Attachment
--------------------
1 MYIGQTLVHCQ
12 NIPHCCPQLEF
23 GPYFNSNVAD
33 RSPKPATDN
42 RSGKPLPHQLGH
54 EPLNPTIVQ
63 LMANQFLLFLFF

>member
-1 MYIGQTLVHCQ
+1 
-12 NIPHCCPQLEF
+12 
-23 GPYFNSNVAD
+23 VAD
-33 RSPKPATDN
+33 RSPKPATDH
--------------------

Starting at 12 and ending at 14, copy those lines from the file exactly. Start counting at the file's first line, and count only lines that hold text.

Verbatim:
+12 
-23 GPYFNSNVAD
+23 VAD